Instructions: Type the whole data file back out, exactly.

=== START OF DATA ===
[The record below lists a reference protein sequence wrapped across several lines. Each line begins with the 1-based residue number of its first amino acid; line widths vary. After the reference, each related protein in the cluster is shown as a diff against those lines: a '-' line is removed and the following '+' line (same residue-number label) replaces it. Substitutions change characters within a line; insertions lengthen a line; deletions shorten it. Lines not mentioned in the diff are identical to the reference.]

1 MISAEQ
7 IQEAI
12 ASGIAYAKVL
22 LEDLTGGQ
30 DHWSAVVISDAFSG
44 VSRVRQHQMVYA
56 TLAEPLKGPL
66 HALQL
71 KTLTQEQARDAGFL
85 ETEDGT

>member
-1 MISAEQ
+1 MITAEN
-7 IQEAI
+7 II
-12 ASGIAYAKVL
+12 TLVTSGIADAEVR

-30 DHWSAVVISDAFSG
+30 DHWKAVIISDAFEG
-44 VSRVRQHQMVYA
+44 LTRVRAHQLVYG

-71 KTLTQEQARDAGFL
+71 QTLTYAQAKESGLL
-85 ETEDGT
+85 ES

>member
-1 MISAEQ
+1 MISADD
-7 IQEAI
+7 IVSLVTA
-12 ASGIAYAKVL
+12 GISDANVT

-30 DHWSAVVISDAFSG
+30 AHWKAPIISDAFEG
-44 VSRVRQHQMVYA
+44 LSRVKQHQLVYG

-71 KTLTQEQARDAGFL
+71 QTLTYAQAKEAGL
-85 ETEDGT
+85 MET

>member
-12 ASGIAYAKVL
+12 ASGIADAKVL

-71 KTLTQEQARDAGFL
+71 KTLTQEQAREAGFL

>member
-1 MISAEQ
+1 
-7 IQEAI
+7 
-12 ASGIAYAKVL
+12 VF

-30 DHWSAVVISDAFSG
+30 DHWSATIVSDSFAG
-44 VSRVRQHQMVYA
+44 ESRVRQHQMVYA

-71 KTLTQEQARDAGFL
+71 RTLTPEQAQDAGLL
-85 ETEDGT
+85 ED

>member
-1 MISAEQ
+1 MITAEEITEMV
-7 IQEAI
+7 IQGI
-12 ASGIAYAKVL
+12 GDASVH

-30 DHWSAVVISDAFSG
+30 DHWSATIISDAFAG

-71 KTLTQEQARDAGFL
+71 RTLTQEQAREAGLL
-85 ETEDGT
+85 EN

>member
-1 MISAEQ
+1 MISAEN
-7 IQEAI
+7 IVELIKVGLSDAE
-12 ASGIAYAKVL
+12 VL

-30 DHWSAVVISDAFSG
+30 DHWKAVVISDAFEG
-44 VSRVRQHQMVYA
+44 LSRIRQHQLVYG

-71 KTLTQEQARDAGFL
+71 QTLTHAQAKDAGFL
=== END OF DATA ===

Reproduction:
[The record below lists a reference protein sequence wrapped across several lines. Each line begins with the 1-based residue number of its first amino acid; line widths vary. After the reference, each related protein in the cluster is shown as a diff against those lines: a '-' line is removed and the following '+' line (same residue-number label) replaces it. Substitutions change characters within a line; insertions lengthen a line; deletions shorten it. Lines not mentioned in the diff are identical to the reference.]

1 MISAEQ
7 IQEAI
12 ASGIAYAKVL
22 LEDLTGGQ
30 DHWSAVVISDAFSG
44 VSRVRQHQMVYA
56 TLAEPLKGPL
66 HALQL
71 KTLTQEQARDAGFL
85 ETEDGT

>member
-1 MISAEQ
+1 MITAEN
-7 IQEAI
+7 II
-12 ASGIAYAKVL
+12 TLVTSGIADAEVR

-30 DHWSAVVISDAFSG
+30 DHWKAVIISDAFEG
-44 VSRVRQHQMVYA
+44 LTRVRAHQLVYG

-71 KTLTQEQARDAGFL
+71 QTLTYAQAKESGLL
-85 ETEDGT
+85 ES

>member
-1 MISAEQ
+1 MISADD
-7 IQEAI
+7 IVSLVTA
-12 ASGIAYAKVL
+12 GISDANVT

-30 DHWSAVVISDAFSG
+30 AHWKAPIISDAFEG
-44 VSRVRQHQMVYA
+44 LSRVKQHQLVYG

-71 KTLTQEQARDAGFL
+71 QTLTYAQAKEAGL
-85 ETEDGT
+85 MET

>member
-12 ASGIAYAKVL
+12 ASGIADAKVL

-71 KTLTQEQARDAGFL
+71 KTLTQEQAREAGFL

>member
-1 MISAEQ
+1 
-7 IQEAI
+7 
-12 ASGIAYAKVL
+12 VF

-30 DHWSAVVISDAFSG
+30 DHWSATIVSDSFAG
-44 VSRVRQHQMVYA
+44 ESRVRQHQMVYA

-71 KTLTQEQARDAGFL
+71 RTLTPEQAQDAGLL
-85 ETEDGT
+85 ED

>member
-1 MISAEQ
+1 MITAEEITEMV
-7 IQEAI
+7 IQGI
-12 ASGIAYAKVL
+12 GDASVH

-30 DHWSAVVISDAFSG
+30 DHWSATIISDAFAG

-71 KTLTQEQARDAGFL
+71 RTLTQEQAREAGLL
-85 ETEDGT
+85 EN

>member
-1 MISAEQ
+1 MISAEN
-7 IQEAI
+7 IVELIKVGLSDAE
-12 ASGIAYAKVL
+12 VL

-30 DHWSAVVISDAFSG
+30 DHWKAVVISDAFEG
-44 VSRVRQHQMVYA
+44 LSRIRQHQLVYG

-71 KTLTQEQARDAGFL
+71 QTLTHAQAKDAGFL